Challenge Family Triathlons Continues To Expand

Challenge Family triathlons offer athletes new options for long-course racing in Europe.

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Challenge Family triathlons offer athletes new options for long-course racing in Europe.

Written by: Tawnee Prazak

Challenge Family President Felix Walchshaofer made his way to Kona for the Ironman World Championships, and as he watches race week unfold, in his head he’s probably imagining the World Championship triathlon he plans on creating in Europe in a matter of years. He’s already seeing success with his Challenge Family events, which includes a fast-growing circuit of half-iron and iron-distance races in Europe. The circuit is probably best known for the ironman-distance race Challenge Roth, where Chrissie Wellington holds the world-record female fastest time of 8:19:13, and the Challenge circuit now includes 10 races, with two new races on the way–locations are yet-to-be announced. Challenge races attracts up to 5,000 participants, and Walchshaofer said the secret of their fast-growing success is simple.

“Quality treatment to our athletes–that’s the secret. Everything we do is high-quality,” he said. “We have at least one volunteer per athlete, the quality of our finisher’s shirts and goodie bags are very high, we provide festivals and cultural events. Prices of our races are lower, too.”

Of course, the WTC also goes to great measures to provide its athletes with the ultimate race experience. Take a race like the Hawaii Ironman World Championships, for example. Every day leading up to the race in Kona involves tons of activities and events, and the atmosphere gives off a warm, welcoming vibe. Athletes an spectators alike often call it a “magical place.”

But from the beginning of the Challenge family, Walchshaofer said they wanted to provide a different triathlon experience than WTC races. Challenge Triathlon came about in 2001 when W’s father saw something missing in the Ironman races in Europe. “The WTC wasn’t the way we envision triathlon, so we decided to go independent,” he said. “We don’t have a problem with WTC, but we just wanted improvements in Germany especially. Within three years of being on our own we were the most popular race in the area. At Roth we get 3,200 single triathletes, 1,800 relay teams, plus junior challengers. Our races add options for triathletes.”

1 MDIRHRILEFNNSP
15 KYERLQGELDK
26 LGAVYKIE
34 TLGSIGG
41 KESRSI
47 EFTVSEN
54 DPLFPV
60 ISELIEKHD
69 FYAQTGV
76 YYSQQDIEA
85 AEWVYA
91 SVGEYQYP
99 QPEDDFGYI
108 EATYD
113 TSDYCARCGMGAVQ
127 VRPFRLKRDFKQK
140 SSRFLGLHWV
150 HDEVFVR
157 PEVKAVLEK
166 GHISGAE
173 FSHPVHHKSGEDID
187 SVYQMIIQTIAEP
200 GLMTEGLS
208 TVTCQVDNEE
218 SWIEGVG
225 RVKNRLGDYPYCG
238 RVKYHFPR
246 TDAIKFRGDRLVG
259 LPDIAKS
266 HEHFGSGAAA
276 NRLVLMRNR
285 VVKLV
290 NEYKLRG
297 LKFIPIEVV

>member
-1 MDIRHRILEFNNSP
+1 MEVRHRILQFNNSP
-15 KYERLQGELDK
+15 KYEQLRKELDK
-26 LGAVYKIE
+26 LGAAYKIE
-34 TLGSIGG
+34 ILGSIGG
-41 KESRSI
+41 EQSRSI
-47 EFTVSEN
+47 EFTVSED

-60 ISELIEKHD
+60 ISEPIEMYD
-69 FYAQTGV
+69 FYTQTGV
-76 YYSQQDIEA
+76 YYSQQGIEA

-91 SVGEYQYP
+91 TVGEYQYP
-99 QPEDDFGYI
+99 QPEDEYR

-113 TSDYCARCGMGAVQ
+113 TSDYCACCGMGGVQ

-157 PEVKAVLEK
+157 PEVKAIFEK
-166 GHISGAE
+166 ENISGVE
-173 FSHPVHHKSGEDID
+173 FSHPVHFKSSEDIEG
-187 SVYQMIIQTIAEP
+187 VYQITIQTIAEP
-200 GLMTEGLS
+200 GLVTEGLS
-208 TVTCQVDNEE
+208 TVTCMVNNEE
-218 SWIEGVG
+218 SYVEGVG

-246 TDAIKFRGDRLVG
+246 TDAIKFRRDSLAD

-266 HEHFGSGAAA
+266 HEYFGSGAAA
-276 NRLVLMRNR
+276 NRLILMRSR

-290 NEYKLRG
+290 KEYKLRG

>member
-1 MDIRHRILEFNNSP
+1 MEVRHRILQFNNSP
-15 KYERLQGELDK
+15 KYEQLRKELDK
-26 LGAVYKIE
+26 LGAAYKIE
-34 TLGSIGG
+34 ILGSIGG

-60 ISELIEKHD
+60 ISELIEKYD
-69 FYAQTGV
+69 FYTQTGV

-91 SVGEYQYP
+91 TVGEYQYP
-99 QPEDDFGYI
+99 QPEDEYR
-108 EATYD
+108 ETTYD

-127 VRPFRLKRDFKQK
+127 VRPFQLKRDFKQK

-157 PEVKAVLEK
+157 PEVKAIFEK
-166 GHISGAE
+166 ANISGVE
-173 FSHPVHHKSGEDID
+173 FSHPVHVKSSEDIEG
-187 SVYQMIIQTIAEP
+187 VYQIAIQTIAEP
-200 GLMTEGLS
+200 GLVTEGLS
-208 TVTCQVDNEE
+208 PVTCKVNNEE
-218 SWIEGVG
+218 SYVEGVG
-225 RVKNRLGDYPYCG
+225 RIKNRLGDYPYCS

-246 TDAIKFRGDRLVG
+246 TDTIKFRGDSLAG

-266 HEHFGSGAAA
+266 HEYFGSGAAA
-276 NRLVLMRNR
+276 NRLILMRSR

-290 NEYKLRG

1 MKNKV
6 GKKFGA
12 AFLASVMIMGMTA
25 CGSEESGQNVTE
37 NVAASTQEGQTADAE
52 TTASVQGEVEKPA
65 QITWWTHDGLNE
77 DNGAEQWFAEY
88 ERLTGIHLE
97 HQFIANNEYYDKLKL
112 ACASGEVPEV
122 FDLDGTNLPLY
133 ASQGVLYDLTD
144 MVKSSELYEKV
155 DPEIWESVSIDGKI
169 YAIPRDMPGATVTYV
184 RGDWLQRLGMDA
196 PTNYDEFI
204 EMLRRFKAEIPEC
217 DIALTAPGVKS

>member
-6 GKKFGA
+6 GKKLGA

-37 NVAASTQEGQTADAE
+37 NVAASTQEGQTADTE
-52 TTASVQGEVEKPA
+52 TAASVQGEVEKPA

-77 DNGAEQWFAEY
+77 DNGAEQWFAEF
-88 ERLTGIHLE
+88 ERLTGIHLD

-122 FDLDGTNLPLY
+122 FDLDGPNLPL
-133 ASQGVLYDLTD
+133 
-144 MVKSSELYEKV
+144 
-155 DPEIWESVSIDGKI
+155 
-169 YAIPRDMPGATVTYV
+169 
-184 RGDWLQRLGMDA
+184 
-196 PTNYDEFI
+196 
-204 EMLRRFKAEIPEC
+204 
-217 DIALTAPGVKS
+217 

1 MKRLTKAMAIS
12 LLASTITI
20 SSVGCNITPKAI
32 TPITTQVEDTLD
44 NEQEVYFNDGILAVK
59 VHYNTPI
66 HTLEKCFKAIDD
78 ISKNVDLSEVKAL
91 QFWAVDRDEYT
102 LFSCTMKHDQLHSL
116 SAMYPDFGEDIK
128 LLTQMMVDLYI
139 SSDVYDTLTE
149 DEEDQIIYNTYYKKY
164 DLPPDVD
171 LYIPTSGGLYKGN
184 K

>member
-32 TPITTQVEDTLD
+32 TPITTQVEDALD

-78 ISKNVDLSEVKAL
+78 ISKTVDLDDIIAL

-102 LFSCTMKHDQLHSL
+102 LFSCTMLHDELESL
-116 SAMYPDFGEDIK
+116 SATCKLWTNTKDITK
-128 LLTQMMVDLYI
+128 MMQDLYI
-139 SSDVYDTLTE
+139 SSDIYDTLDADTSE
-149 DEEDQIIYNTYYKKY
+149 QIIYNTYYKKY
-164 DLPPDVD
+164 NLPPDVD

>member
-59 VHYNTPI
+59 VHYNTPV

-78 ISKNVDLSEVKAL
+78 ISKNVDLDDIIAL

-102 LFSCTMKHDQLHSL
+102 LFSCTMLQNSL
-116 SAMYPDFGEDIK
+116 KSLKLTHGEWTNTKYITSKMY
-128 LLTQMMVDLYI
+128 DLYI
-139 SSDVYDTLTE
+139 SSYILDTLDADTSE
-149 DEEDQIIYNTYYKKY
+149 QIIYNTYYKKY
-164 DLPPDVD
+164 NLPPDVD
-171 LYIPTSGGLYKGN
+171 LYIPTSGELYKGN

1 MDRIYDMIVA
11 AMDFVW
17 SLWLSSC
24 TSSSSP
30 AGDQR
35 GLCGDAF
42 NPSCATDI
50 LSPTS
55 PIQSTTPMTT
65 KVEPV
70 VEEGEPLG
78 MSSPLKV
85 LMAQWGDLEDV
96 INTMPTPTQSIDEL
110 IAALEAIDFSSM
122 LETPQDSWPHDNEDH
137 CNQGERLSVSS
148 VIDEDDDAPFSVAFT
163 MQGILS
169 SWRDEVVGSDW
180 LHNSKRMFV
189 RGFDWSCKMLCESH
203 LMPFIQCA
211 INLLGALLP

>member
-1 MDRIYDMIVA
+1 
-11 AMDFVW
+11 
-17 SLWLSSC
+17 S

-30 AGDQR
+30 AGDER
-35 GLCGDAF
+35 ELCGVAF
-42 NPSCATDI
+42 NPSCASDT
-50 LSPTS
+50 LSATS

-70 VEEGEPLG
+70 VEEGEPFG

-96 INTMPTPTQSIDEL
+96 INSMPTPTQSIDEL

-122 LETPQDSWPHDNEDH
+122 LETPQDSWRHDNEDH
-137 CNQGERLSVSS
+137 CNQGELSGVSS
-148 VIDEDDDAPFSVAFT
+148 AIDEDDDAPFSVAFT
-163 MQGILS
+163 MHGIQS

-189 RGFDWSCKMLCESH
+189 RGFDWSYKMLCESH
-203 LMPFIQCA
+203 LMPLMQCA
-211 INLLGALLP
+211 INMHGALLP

Walchshaofer said the entry fees for Challenge events are lower than WTC events, and there are also differences in pro prize purses. “We don’t have an 8 percent rule; we don’t have any rules that restrict payment to our pros. We also give our pros an Audi for free to use when they do our races, and we provide personal assistants.”

While the WTC’s 8 percent rule has created some controversy this year, the WTC still takes care of its pros too. At the Ironman Championships, $560,000 is distributed to the top-10 males and female pro racers, with the top male and female earning $110,000 each. Also,a total of $20,000 is given out in the form of Timex Watch Bonuses during the race.

Walchshaofer hopes in three to five years to have a Challenge World Championship Triathlon on the same caliber as Ironman Hawaii. In the meantime, the Challenge family includes races in Copenhagen, New Zealand, Germany, France, Austria, the London area, two in Barcelona, Spain; and an area near Lanzarote. Stay tuned for the announcement of the locations for two new Challenge events.

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